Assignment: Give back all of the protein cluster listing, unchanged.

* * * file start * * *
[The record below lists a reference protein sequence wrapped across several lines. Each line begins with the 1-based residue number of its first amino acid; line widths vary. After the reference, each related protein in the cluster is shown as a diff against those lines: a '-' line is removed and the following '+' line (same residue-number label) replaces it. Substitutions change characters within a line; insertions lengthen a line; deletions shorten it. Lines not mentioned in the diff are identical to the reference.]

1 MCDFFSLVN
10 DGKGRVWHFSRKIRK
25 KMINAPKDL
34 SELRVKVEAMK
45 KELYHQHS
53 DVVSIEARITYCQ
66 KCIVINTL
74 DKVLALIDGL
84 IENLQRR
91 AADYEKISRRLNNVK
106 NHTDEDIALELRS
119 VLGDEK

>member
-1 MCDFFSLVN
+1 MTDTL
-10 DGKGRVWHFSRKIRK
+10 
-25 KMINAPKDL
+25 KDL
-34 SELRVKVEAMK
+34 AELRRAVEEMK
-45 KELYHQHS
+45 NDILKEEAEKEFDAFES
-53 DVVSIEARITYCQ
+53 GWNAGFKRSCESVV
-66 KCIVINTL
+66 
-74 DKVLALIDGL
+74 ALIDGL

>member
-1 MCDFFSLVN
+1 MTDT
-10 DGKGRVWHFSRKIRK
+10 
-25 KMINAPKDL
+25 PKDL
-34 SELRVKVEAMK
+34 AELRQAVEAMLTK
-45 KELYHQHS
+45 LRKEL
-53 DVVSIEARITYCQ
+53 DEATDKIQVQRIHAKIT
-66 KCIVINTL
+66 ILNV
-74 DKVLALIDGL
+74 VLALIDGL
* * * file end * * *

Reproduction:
[The record below lists a reference protein sequence wrapped across several lines. Each line begins with the 1-based residue number of its first amino acid; line widths vary. After the reference, each related protein in the cluster is shown as a diff against those lines: a '-' line is removed and the following '+' line (same residue-number label) replaces it. Substitutions change characters within a line; insertions lengthen a line; deletions shorten it. Lines not mentioned in the diff are identical to the reference.]

1 MCDFFSLVN
10 DGKGRVWHFSRKIRK
25 KMINAPKDL
34 SELRVKVEAMK
45 KELYHQHS
53 DVVSIEARITYCQ
66 KCIVINTL
74 DKVLALIDGL
84 IENLQRR
91 AADYEKISRRLNNVK
106 NHTDEDIALELRS
119 VLGDEK

>member
-1 MCDFFSLVN
+1 MTDTL
-10 DGKGRVWHFSRKIRK
+10 
-25 KMINAPKDL
+25 KDL
-34 SELRVKVEAMK
+34 AELRRAVEEMK
-45 KELYHQHS
+45 NDILKEEAEKEFDAFES
-53 DVVSIEARITYCQ
+53 GWNAGFKRSCESVV
-66 KCIVINTL
+66 
-74 DKVLALIDGL
+74 ALIDGL

>member
-1 MCDFFSLVN
+1 MTDT
-10 DGKGRVWHFSRKIRK
+10 
-25 KMINAPKDL
+25 PKDL
-34 SELRVKVEAMK
+34 AELRQAVEAMLTK
-45 KELYHQHS
+45 LRKEL
-53 DVVSIEARITYCQ
+53 DEATDKIQVQRIHAKIT
-66 KCIVINTL
+66 ILNV
-74 DKVLALIDGL
+74 VLALIDGL